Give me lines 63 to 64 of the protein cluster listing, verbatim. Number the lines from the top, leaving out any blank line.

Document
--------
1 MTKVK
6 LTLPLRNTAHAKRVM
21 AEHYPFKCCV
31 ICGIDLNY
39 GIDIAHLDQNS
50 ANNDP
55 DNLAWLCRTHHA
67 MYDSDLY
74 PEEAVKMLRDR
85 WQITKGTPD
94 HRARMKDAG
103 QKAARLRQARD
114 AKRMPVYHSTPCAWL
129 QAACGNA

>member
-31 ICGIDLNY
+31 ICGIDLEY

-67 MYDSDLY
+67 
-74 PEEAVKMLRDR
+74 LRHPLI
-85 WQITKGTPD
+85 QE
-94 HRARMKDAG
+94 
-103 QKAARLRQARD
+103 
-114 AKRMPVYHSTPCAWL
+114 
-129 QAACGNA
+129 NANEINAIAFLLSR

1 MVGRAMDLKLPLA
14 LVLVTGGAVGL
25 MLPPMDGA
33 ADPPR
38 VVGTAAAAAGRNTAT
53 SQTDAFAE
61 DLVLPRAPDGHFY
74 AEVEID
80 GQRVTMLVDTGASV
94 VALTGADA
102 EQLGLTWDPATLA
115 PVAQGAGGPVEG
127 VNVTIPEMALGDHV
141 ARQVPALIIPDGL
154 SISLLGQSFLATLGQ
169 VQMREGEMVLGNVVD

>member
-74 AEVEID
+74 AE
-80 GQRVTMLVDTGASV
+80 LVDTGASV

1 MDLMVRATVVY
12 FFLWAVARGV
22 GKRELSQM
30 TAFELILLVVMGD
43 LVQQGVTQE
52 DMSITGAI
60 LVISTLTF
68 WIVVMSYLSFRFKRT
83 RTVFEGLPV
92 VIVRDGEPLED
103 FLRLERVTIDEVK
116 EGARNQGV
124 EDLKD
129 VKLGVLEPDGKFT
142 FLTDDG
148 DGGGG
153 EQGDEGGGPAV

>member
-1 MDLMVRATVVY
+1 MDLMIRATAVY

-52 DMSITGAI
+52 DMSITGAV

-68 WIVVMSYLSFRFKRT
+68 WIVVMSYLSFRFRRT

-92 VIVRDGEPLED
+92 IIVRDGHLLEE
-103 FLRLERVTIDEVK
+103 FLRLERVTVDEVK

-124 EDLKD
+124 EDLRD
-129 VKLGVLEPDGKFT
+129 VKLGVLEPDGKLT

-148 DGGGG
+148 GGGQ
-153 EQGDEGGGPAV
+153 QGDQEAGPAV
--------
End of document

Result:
103 FLRLERVTIDEVK
116 EGARNQGV